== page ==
“I’m not pleased with a provision in the MOU which prohibits Israel from using American defense assistance on Israeli defense suppliers,” Senator Graham wrote on his website. “Israel’s homegrown defense technology is some of the best in the world.” He added, “Under our old agreement Israel was allowed to develop cutting-edge military technology and was required to share this technology with the United States. I’m proud to say that many of these advancements helped protect the lives of American service members in uniform. I do not believe this new provision will serve the interests of the United States or Israel. I do fear it will be Americans wearing the uniform of our nation who will pay the price for this short-sighted change in policy.”
So, it’s obvious why the MOU represents a good deal for the Administration. But why was Netanyahu “duped” into signing the MOU? There are two possible explanations, and they both have to do with the coming lame duck session of Congress. Since last summer, there have been persistent rumors in Jerusalem and Washington that, once the November 8 election is over, the Obama Administration would spend its last breath on squeezing a 2-state deal out of Israel. To do that, the rumors went, Obama would join the majority in the UN Security Council to pass resolutions that push Israel against the wall. It would be ugly, it would be painful, there would be no support for the move from either the Democrats nor the Republicans, but it won’t matter. It would be a move that can’t be stopped by Congress, and Israel would, at last, bow to the pressure.
Did Netanyahu sign the MOU in return for an Obama promise to leave him alone between Nov. 9 and January 17? Perhaps. Of course, the above nightmare scenario is not something we would expect from any US president, except for the fact that President Obama has been so capricious and unpredictable about his bizarre “Arab Spring” campaign, that if anyone would dream up something like that it would be him.
The other point has to do with the conversation Netanyahu had with Senator Graham earlier this week, in which, we understand, Graham did most of the talking, and only part of it was taken up by expletives. The Senator from South Carolina, with Bibi’s blessing, can bury the MOU. He has at his disposal several parliamentary means of delaying it until after the start of the new year. It won’t be simple, and there are members on the Democratic side of the Appropriations Committee who are decidedly not friendly to Israel (Senator Patrick Leahy, Dem – Vt comes to mind) who would attack Graham viciously. But if Graham can drag this deal long enough, he could get it tossed and rewritten by the next Administration.JNi.Media
Brigadier General Yaakov Nagel, Israel’s acting National Security Council, arrived in Washington DC on Tuesday to meet with President Obama’s National Security Advisor Susan Rice, in preparations for signing a new US military aid package. The new US aid deal, which the two governments have been negotiating since November 2015, awards Israel $38 billion over 10 years.
Nagel met with US Ambassador to Israel Dan Shapiro to work out the final details before leaving for Washington — including the text of the official announcements. The new aid package is expected to average $3.8 billion a year, a considerable cut from Netanyahu’s initial request for $4.5 billion. The deal is also contingent on Israel agreeing not to approach Congress for additional funds, as in the case of the Iron Dome missile defense system, which Congress has been paying for outside the annual aid package. Now an estimated $5 billion out of the package will be spent over 10 years on missile defense development.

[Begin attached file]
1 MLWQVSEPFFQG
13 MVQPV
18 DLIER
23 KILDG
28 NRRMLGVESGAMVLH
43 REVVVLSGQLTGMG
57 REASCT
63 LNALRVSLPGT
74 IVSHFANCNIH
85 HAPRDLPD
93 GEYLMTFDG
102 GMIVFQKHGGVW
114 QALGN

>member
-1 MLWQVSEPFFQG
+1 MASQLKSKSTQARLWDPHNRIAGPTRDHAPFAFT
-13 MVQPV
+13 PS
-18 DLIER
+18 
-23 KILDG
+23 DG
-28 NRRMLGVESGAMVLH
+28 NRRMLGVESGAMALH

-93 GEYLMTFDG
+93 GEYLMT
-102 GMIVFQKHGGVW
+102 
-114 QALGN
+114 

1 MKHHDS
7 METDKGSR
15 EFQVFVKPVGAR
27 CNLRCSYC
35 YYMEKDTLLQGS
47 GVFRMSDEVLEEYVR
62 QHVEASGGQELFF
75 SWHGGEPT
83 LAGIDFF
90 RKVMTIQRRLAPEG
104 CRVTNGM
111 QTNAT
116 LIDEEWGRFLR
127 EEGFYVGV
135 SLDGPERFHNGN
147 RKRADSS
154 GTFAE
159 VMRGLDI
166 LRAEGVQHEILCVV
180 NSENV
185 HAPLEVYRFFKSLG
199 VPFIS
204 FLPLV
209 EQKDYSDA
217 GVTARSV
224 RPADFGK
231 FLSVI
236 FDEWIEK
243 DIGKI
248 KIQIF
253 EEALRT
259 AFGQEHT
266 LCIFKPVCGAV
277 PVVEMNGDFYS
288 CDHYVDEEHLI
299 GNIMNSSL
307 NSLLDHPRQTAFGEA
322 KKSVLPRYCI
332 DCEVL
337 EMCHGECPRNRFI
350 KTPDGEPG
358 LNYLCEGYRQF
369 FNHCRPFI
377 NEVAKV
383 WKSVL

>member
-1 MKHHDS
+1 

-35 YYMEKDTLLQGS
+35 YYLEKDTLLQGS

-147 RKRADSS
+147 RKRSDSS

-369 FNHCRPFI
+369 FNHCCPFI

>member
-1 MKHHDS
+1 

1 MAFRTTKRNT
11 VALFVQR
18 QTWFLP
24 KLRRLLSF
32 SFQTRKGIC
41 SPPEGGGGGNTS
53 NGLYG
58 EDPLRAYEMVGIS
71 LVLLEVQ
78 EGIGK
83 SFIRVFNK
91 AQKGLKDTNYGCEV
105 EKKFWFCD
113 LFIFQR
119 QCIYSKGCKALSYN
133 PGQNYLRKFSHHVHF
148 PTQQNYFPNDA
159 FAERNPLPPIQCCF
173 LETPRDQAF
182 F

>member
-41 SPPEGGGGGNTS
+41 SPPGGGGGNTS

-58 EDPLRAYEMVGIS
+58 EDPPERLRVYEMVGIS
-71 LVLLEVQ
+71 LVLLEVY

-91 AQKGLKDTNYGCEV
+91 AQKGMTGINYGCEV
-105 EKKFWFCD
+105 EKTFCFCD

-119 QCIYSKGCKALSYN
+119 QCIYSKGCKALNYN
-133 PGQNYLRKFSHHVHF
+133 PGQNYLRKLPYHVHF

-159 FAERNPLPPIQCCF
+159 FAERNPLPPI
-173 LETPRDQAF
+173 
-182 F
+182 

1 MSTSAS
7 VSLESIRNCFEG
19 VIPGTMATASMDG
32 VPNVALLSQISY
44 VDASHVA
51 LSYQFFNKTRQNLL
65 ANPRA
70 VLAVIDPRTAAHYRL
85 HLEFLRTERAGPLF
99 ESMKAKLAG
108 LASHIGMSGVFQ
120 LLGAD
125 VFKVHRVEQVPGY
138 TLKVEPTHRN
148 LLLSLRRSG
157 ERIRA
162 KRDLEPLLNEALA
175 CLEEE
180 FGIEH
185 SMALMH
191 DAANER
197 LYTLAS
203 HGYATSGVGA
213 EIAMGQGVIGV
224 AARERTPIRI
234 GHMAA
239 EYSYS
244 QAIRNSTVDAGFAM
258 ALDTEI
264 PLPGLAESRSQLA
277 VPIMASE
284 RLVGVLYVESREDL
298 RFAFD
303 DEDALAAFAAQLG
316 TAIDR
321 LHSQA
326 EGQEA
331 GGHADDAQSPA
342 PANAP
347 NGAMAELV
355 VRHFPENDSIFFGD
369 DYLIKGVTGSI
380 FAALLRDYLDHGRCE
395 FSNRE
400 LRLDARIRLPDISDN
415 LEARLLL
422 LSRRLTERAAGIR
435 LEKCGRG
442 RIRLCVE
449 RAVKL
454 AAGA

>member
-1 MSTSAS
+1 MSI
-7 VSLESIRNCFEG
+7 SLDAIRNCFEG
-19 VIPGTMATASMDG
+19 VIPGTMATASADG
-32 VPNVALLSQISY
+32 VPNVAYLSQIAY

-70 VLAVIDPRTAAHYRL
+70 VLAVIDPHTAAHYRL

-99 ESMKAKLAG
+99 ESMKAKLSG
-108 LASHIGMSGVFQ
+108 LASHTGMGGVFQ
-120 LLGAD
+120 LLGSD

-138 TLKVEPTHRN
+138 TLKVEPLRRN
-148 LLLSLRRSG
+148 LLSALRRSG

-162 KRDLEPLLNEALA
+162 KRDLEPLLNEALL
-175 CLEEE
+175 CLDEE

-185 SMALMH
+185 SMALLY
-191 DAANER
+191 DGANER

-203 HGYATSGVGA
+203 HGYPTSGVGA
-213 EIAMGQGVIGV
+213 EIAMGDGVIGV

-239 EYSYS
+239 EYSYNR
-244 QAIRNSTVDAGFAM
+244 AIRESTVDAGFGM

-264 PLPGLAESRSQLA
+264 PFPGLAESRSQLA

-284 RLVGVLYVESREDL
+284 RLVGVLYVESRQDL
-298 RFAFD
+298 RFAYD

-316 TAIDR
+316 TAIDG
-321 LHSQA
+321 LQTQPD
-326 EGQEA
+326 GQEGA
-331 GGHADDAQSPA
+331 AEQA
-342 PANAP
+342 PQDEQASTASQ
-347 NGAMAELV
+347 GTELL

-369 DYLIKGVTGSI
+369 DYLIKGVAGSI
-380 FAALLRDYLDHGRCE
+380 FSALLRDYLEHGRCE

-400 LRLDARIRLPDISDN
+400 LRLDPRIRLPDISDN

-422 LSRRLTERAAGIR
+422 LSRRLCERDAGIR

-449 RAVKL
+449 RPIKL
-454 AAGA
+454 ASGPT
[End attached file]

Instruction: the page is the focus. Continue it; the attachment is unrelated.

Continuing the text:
In other words, the new aid package is only adding $300 million to the previous amount. To remind you, the sum of $3 billion annually was set during the Camp David peace negotiations with Egypt, as compensation to Israel for giving up the Sinai peninsula as a military asset. That amount has never been raised in close to 40 years, even though the current value of that annual package would have been $10.48 billion.
The critical disagreement between the two sides over the current deal has been whether or not Israel could continue to invest a percentage of the aid package in Israeli made military products. The Obama Administration wanted the entire amount to stay in US corporations, which would have been devastating to Israeli manufacturers and to the IDF. A short episode during the 2014 Gaza War, in which the Obama Administration stopped shipping to Israel all defense items, including Hellfire missiles, served as a memorable lesson to the Israeli security apparatus about the need to increase its self-reliance.
The new deal ended up adding six years in which Israel can continue to spend as much as 26% of the US aid money on Israeli made products, as well as another 13% for fuel purchases. By the seventh year, or halfway into Clinton’s or Trump’s second term, the Israeli military industrial complex would have to quit US aid cold turkey — Unless Netanyahu or his successor is able to renegotiate that part — depending on who is in the White House and who controls Congress at the time.David Israel